The second problem is related to back health and is best addressed off the horse. While under saddle, try to relax your lower back as much as possible. Allow your back to move with the motion. Our body’s energy has to move forward with the energy of the horse’s movement forward. This problem is often worsen when we incorrectly try to hold ourselves as still as possible and inadvertently make our body rigid. This is often unintentionally interpreted as holding our body as still as possible. When this happens we run the risk of stiffening.
When we stiffen, so does the horse. Relaxing the lower back allows your seat to move with the motion of the horse. When we sit totally relaxed with the legs hanging down, the pelvis passively adjusts to the alternating lifting and lowering motion of the horse. This up and down motion of the pelvis should be coupled with a relaxed leg that hangs down along side the body of the horse. To achieve this we need to engage the core to allow the lower back to relax.
Without the engagement of the core, it is much harder to relax the back and the rider often defensively grips with the knees or the inner thighs. This causes the body to tense or become rigid and makes the rider bounce even more. A totally rigid spine can lead to other issues such as low back pain, a bobbing head, and unintentional movement of the legs. In order to correct this long term we need to get off the horse and do exercises that lengthen and strengthen the spine and strengthen the core. These two activities will help us in the long run be as supple and strong as we want our horses to be.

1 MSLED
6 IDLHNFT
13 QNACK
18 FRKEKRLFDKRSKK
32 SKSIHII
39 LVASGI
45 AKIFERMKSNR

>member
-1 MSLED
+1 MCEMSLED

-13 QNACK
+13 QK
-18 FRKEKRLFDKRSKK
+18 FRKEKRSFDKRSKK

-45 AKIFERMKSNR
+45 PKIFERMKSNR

#3. “My horse picks up right lead canter changes more easily than left lead canter changes.” (This also applies to flying lead changes and tempe changes.)
This is a problem that I often hear from my new EQUESTRIAN PILATES® clients. It is most often caused when the rider is stronger on the right side of their body than their left. In terms of the horse mirroring the rider, it is an example of a horse that has a hard time using his left side of his body because the rider has difficulty using his left side of his body. The root of the problem stems from a person who overuses their right side causing them to sit more in the right seat bone than the left seat bone. It often feels like they are leaning more to the right side, the right leg feels longer and the left leg feels shorter.